Getting rid of character defects, our bad habits, is not deprivation, but addition. We just learn how to do things differently. Same us, different behaviors. And health.



Humbly asked God to remove our shortcomings.

1. Look back over your affirmations and defects, and make a list of all the good ways you would like to be, or to become. This should be fairly extensive.

2. Go back and mark with a check or star the ones you will have to act ďas ifĒ you have them, sensing that you may not have them just yet.

3. Compose a prayer to your Higher Power listing each one you have to act ďas ifĒ about, and then turn that over. If you have a God Box or something similar, thatís a good place to put it. Or a journal, or whatever. Share as much of this as you will on the loop. I bet weíll all gain a fabulous collection by sharing this.

4. Take some of your main concerns, or all of them if you have time, and write a brief description of what you life might be like if this or that defect were removed. This is a visualization exercise.

Humbly asked God to remove our shortcomings.

This list probably could be longer than it is, but maybe itís better to have one than to have an unfinished ďexhaustiveĒ one.

Question One, a list of some of the good ways I would like to be.

1. Iím a good husband and father and grandfather.

2. Iím a lover. While I have a powerful mind, I let my heart have the first say.

3. I have many good friends.

4. I keep pretty good boundaries these days, much better than over controlled and enmeshed relationships of my past.

5.* My control and use of anger is much better than it was, although not perfect yet.

6.* While Iíve been abstinent for a long time, Iím finally beginning to learn how to eat my food properly.

7. I take much better care of myself than I once did. I nurture myself.

8. I tend to live and let live so much more.

9. I take good care of my finances. I pay my bills, I save. I am responsible.

10. I have come to realize that I am not perfect, and do not have to be. God loves me just as I am, and I doing the best I can for today. Progress happens as I let God lead.

11. My humor is still notable, but the nature of it has changed. I do not care to put people down with jokes.

12. I have come to value my feelings as good information, and not to fear them.

13. I am profoundly humbled by the trust you people have put in me by staying with this study, and answering with such depth as you have. You are wonderful.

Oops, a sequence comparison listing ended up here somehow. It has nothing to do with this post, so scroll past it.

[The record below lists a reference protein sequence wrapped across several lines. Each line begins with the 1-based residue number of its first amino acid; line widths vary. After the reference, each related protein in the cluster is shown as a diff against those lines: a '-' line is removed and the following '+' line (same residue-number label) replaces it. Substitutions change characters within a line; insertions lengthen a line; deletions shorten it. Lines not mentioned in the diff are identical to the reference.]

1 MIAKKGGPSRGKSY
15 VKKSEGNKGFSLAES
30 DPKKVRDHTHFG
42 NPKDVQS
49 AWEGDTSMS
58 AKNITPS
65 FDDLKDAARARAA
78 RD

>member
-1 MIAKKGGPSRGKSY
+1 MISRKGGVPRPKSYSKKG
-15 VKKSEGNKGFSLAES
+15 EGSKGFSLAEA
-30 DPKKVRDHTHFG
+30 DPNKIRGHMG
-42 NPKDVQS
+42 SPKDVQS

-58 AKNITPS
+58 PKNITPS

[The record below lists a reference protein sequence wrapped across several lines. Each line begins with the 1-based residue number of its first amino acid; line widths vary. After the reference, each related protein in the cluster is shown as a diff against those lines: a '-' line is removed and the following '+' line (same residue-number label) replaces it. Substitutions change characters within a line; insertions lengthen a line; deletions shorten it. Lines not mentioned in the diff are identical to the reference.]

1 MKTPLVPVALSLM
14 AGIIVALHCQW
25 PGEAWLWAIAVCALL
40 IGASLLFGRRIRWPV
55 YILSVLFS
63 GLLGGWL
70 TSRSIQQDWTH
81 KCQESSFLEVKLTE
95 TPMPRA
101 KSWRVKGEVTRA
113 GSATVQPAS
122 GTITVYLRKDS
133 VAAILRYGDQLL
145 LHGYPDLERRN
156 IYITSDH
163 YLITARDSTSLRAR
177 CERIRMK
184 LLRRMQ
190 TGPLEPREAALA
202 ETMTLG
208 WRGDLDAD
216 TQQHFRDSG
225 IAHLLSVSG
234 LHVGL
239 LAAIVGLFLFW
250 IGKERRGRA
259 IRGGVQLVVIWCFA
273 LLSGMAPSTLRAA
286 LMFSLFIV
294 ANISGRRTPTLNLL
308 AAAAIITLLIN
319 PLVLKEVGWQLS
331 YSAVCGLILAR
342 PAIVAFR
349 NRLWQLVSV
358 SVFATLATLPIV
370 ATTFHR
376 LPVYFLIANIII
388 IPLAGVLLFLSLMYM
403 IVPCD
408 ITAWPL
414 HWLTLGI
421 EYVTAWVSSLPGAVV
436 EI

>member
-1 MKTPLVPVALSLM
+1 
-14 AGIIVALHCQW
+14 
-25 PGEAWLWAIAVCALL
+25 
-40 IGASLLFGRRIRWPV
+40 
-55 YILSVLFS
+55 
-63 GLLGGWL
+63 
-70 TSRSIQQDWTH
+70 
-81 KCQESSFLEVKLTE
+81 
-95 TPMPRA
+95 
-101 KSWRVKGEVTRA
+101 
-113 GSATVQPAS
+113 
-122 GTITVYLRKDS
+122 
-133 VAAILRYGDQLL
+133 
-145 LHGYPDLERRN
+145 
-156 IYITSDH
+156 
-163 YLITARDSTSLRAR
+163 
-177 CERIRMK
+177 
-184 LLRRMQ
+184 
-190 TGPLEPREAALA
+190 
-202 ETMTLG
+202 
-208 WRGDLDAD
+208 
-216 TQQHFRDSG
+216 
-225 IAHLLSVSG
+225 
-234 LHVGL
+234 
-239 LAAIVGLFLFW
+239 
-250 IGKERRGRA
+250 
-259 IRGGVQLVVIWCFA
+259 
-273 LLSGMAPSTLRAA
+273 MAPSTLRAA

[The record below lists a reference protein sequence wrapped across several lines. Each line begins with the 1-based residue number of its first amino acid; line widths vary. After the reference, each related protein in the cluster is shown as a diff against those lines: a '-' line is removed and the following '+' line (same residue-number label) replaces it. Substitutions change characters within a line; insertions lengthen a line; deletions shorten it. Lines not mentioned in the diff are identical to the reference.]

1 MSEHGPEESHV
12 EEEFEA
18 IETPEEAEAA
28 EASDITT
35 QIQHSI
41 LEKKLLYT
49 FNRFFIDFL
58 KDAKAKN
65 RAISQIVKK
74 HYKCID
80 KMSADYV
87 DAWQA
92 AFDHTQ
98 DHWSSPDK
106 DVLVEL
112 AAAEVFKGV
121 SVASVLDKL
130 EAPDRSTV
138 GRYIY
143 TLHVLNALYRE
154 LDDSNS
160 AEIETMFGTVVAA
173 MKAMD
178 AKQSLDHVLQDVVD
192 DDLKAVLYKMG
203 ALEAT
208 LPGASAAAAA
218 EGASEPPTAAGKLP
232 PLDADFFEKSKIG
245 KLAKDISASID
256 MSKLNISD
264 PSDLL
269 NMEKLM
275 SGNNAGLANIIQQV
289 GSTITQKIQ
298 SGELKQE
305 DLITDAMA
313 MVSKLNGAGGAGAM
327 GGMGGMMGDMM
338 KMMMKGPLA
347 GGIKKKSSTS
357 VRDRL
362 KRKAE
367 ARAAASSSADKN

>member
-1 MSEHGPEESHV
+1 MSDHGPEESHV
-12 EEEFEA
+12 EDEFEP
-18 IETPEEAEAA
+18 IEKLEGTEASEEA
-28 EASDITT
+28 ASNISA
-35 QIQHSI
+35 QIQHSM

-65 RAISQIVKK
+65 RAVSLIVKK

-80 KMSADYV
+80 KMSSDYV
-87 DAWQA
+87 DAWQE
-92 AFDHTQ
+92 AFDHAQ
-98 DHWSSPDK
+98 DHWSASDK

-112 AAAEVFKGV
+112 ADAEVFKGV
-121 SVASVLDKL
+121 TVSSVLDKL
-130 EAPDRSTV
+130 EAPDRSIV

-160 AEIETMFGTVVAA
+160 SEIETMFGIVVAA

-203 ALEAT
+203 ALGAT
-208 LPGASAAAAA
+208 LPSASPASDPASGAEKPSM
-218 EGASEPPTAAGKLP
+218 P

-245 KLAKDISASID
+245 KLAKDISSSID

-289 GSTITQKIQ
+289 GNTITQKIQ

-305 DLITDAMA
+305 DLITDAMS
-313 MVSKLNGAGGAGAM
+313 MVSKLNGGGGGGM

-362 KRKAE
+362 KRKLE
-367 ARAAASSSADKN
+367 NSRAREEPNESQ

Question Two: Note the two starred items, 5. And 6.

Question Three:

God, you know I hate it when I get angry and blow my stack. There is no need to do that, and I tend to do it with people who are closest to me. Help me to feel my resentment, whatever it may be, and to respond to the specific situation with truth, but not with meanness. I know weíve been working on this for a long time, and Iím better, but please help me get better still.

And it was so good of you to point out to me that I need to chew slowly. All my life Iíve been scarfing down my food like there was about to be a famine. Even abstinent, I gobbled. (I guess that makes me a turkey.) When I chew slowly, I enjoy my food, and can reach a point of fullness at an appropriate time. Help me to remember to do this. Please.

Question Four:

When I have something to complain about, I can do so without rage. This would help the people around me to live with me better, and me with them. Sometimes I hurt them, and I really hate it afterwards. I would feel better about myself if I stopped doing this altogether. And they might like it, too. Iím not serene when I get this way. I want to be serene at all times, if possible.

Iíve heard about chewing slowly, and I guess I never realized that I wasnít. Just a few days ago it came to me in a flash what this meant, and what I was doing. Since then, Iíve been trying to remember to chew slowly. When I do, I enjoy my meals even more, and find that by the time Iíve eaten my allotment, Iím satisfied. Not to mention itís nicer to not eating so fast, even if it is just an abstinent amount. Meals would be more pleasant, for me and for others.




Step 8